Not all college degrees are equal

The latest attempt to destroy excellence is a proposal to remove the name of the school from which a person holds a degree (“In the name of ‘equity,’ companies are now ignoring educational achievement,” New York Post, Dec. 31).  The rationale is that marquee-name colleges and universities have long discriminated against Blacks and Hispanics.

But prestigious schools are prestigious because in so many cases they offer a leg up to degree holders.  As a result, let them stand as an incentive to work harder to gain admission.

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Yeshivas commit fraud in special education

Hasidic yeshivas fail to teach English, but they have the nerve to demand special education funding because their students struggle with the language (“How Hasidic Schools Reaped a Windfall of Special Education Funding,” The New York Times, Dec. 29). It’s a clear case of fraud that is not prosecuted because the Hasidic community votes as a bloc.

I fail to understand how such yeshivas can continue to operate when they violate the law requiring them to provide an education substantially similar to that provided by public schools. But that’s politics in a nutshell. The losers, of course, are children who lack basic knowledge and skills to function in the secular world.

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More money will do little to improve schools

Increasing aid to public schools is being urged as the solution to their dismal performance (“New York needs school choice, not more money for ever-worse results,” New York Post, Dec. 29).  That argument is based on the difference in test scores between charter schools and traditional public schools.

I understand the anger and frustration that taxpayers feel about this issue, but I hasten to point out that charter schools operate by a completely different set of rules than other public schools.  As a result, they have a huge advantage.  I submit that if traditional public schools were set free to operate as charter schools, there would be little, if any, difference in results.

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Disconnect between grades and test scores

Parents are concerned about the difference between their children’s grades and their scores on standardized tests (“L.A. students’ grades are rising, but rest scores are falling. Why the big disconnect?” Los Angeles Times, Dec. 26). They should be.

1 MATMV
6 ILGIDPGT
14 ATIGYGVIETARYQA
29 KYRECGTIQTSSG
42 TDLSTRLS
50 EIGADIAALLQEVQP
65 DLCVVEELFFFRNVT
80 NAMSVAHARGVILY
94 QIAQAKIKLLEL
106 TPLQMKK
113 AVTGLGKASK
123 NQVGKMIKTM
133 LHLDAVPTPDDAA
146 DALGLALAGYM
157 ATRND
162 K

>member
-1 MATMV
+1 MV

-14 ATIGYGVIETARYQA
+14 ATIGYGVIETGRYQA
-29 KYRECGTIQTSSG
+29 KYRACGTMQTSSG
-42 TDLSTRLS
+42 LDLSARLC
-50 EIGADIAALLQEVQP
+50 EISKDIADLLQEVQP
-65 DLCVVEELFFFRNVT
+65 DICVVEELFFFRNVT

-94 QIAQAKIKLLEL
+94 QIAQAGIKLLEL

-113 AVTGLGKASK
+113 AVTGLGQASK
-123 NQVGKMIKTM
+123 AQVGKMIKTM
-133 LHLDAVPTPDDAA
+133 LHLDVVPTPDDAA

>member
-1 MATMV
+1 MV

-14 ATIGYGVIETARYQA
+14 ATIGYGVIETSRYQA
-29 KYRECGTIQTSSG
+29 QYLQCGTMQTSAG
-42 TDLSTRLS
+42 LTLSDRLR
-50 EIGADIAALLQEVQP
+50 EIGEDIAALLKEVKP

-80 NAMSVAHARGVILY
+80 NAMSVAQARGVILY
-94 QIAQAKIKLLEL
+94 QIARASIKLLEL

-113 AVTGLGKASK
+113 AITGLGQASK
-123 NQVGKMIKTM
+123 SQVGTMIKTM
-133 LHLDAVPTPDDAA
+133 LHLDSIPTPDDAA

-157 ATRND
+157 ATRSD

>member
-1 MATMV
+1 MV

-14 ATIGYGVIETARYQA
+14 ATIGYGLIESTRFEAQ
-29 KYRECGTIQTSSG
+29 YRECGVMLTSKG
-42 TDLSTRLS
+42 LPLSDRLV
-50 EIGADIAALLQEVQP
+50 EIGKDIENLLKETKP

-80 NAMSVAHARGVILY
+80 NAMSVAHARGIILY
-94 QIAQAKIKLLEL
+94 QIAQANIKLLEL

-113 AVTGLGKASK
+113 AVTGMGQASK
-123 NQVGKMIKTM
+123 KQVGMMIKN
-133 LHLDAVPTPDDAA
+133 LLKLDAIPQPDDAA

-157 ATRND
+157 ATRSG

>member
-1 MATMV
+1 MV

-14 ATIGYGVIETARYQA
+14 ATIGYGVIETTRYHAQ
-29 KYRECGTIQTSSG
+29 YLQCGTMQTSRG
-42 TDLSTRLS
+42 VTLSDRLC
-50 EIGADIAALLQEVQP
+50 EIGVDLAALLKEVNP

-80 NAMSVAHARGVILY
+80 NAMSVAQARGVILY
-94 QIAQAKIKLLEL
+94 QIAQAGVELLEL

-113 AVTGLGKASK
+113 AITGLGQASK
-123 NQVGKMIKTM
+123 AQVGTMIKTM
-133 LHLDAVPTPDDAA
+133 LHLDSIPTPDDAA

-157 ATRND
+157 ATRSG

The truth is that grading is basically subjective while scores on standardized tests are objective.  As a result, parents have no way of knowing what their children are actually learning. Yet school officials like to crow about the improved graduation rates.

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Equity kills excellence

As long as equity remains the goal, schools face an uphill battle to produce excellence (“Top school principal hides students’ academic awards in name of ‘equity’ “ New York Post Dec. 23). The principal at Thomas Jefferson High School for Science and Technology, which is ranked as the best high school in the nation, withheld notifying students of their National Merit awards. She did so because of the district’s policy of “equal outcomes for every student, without exception.”

I can’t think of a worse way of destroying excellence. The fact is that some students are smarter than others, and some work harder than others. By refusing to accept this reality, schools are shortchanging students in ways they will soon find out after they graduate.

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College is a bad investment

Going to a four-year college today is a waste of time and money (“You Say You Want a Revolution,” The James G. Martin Center for Academic Renewal, Dec. 21). That’s because students learn very little of practical use there while leaving them feel entitled. As a result, they graduate heavily in debt with no useful skills.

That’s a recipe for disaster.  Yet we persist in counseling everyone to attend college or face a bleak future.  I’ve long believed that college is not for everyone.  Most young people would be far better off learning a marketable skill coupled with an apprenticeship.